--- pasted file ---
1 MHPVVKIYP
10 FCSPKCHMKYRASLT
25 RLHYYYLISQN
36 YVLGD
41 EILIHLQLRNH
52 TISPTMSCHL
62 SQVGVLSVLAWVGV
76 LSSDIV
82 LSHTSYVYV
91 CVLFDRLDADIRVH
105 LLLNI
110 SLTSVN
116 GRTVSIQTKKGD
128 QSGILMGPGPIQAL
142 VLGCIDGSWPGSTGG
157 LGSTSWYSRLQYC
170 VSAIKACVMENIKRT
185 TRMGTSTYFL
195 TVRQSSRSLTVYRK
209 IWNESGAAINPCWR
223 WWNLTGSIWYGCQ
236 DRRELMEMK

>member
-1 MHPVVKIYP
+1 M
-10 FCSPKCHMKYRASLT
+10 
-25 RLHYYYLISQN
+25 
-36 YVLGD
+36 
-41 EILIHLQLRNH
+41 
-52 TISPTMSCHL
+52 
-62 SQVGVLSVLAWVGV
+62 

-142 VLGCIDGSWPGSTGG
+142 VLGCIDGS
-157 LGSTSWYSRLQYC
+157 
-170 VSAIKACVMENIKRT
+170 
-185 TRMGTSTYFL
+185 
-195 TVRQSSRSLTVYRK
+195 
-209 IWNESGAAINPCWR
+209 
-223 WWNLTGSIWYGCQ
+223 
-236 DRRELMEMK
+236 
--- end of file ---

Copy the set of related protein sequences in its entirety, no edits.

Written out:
1 MHPVVKIYP
10 FCSPKCHMKYRASLT
25 RLHYYYLISQN
36 YVLGD
41 EILIHLQLRNH
52 TISPTMSCHL
62 SQVGVLSVLAWVGV
76 LSSDIV
82 LSHTSYVYV
91 CVLFDRLDADIRVH
105 LLLNI
110 SLTSVN
116 GRTVSIQTKKGD
128 QSGILMGPGPIQAL
142 VLGCIDGSWPGSTGG
157 LGSTSWYSRLQYC
170 VSAIKACVMENIKRT
185 TRMGTSTYFL
195 TVRQSSRSLTVYRK
209 IWNESGAAINPCWR
223 WWNLTGSIWYGCQ
236 DRRELMEMK

>member
-1 MHPVVKIYP
+1 M
-10 FCSPKCHMKYRASLT
+10 
-25 RLHYYYLISQN
+25 
-36 YVLGD
+36 
-41 EILIHLQLRNH
+41 
-52 TISPTMSCHL
+52 
-62 SQVGVLSVLAWVGV
+62 

-142 VLGCIDGSWPGSTGG
+142 VLGCIDGS
-157 LGSTSWYSRLQYC
+157 
-170 VSAIKACVMENIKRT
+170 
-185 TRMGTSTYFL
+185 
-195 TVRQSSRSLTVYRK
+195 
-209 IWNESGAAINPCWR
+209 
-223 WWNLTGSIWYGCQ
+223 
-236 DRRELMEMK
+236 